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Socioeconomic inequalities in youth smoking in Brazil
  1. Sandhi Maria Barreto1,
  2. Roberta Carvalho de Figueiredo1,
  3. Luana Giatti1,2
  1. 1Faculty of Medicine, Postgraduate Program in Public Health, Universidade Federal de Minas Gerais, Belo Horizonte, Brazil
  2. 2Department of Clinical and Social Nutrition, Universidade Federal de Ouro Preto, Ouro Preto, Brazil
  1. Correspondence to Professor Sandhi M Barreto; sandhi.barreto{at}


Objective The contribution of smoking to socioeconomic inequalities in health is increasing worldwide, including in Brazil. Youth smoking may play an important role in the increasing social inequalities related to smoking. This study investigates social determinants of smoking among 15-year-old to 19-year-old individuals.

Design Cross-sectional study.

Setting The study uses data of 3536 participants aged 15–19 years of age of the Global Adult Tobacco Survey (GATS) and the National Household Sample Survey (Pesquisa Nacional por Amostragem de Domicilio, PNAD) obtained from household interviews. Smoking was defined as currently smoking tobacco products, regardless of frequency. Household socioeconomic indicators included per capita income, the educational level and sex of the head of the household, the presence of smoking restrictions and the number of smokers (excluding adolescents). Adolescent social factors included years of delaying school and social status (full-time student, working, and neither working nor studying). The hierarchical logistic regression analysis considered the effect of the complex sampling design.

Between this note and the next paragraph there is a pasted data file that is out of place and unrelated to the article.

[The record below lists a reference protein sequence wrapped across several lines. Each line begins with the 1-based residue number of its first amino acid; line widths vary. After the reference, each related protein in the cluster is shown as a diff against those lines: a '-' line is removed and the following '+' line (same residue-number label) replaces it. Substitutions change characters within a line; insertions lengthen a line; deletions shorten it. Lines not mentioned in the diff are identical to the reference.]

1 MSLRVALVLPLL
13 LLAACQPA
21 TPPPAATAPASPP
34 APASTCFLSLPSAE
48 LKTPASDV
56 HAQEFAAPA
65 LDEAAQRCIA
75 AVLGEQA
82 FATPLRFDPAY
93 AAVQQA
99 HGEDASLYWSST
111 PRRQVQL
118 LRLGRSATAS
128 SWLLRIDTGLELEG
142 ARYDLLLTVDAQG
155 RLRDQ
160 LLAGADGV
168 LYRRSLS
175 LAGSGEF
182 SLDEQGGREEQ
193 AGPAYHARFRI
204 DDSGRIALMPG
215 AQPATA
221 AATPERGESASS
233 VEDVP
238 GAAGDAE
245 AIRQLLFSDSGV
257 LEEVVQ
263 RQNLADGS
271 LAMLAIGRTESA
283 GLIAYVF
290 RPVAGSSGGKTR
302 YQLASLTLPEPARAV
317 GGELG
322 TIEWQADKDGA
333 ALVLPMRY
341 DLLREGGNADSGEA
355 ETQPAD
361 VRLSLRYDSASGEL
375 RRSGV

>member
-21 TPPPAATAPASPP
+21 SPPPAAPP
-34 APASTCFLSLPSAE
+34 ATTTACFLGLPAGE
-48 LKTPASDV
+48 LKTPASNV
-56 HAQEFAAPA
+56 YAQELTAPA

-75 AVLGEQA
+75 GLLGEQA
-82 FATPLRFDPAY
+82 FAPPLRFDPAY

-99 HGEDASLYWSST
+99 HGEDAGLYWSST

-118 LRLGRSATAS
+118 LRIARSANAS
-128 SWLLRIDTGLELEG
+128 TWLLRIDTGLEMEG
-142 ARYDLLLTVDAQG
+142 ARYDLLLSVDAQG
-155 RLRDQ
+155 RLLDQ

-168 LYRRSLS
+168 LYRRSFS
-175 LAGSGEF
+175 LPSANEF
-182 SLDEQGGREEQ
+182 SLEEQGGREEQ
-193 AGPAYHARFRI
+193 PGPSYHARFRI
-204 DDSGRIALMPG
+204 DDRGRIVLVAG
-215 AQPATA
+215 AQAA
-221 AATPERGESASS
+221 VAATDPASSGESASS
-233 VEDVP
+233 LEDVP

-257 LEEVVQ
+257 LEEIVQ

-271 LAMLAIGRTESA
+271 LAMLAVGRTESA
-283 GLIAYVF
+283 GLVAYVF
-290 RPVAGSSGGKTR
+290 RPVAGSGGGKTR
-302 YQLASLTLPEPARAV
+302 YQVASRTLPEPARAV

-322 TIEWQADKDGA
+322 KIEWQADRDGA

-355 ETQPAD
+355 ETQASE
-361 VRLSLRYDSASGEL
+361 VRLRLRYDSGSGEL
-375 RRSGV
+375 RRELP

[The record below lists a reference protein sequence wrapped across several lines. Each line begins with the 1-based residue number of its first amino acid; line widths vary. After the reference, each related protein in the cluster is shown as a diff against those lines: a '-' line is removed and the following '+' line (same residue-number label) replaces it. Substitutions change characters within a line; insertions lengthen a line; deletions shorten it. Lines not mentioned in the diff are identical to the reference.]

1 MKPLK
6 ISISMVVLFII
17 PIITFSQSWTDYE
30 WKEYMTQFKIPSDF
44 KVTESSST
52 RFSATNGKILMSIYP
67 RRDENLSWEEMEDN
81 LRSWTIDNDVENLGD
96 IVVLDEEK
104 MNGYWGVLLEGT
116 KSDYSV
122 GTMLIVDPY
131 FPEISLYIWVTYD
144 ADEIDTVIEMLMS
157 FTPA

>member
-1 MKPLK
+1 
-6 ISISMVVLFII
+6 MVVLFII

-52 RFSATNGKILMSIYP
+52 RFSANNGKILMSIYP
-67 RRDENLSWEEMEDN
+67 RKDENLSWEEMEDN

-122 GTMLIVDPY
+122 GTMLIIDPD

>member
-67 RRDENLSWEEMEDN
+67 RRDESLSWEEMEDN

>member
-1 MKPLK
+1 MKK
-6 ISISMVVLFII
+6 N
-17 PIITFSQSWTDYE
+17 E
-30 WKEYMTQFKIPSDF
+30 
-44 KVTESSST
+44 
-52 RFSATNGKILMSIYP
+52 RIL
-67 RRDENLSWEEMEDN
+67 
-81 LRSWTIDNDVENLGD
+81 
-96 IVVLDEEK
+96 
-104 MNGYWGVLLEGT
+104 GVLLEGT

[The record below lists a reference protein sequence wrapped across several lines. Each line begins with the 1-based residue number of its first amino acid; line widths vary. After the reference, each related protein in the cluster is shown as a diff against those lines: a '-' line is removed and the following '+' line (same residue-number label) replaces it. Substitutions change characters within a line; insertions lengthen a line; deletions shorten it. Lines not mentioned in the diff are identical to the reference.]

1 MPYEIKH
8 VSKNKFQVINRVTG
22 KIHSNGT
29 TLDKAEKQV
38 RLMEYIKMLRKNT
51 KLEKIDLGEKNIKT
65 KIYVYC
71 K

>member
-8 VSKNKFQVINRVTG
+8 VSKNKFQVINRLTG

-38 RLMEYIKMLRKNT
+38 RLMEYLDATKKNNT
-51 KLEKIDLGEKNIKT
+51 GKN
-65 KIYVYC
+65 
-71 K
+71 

Results From 3536 participants, 6.2% were smokers (95% CI 5.4 to 7.1). More men than women had the habit of smoking (7.2%; 5.9 to 8.6 vs 3.6%; 2.7 to 4.6). The likelihood of smoking was significantly greater for men and older teens. There was an upward trend in the OR of smoking according to the number of smokers in the house. Adolescents living in households with no smoking restrictions had a greater likelihood of being smokers. OR of smoking rose as the number of years of delaying school increased, being about three times greater among adolescents who were working and five times greater among those who were neither studying nor working.

Conclusions Results demonstrate that socioeconomic inequality in smoking is established at younger ages and that school delay as well as school abandonment may contribute to increased smoking-related inequalities. Smoking restrictions at home were protective against adolescents becoming smokers. Living with other smokers was a strong predictor of adolescents becoming smokers.


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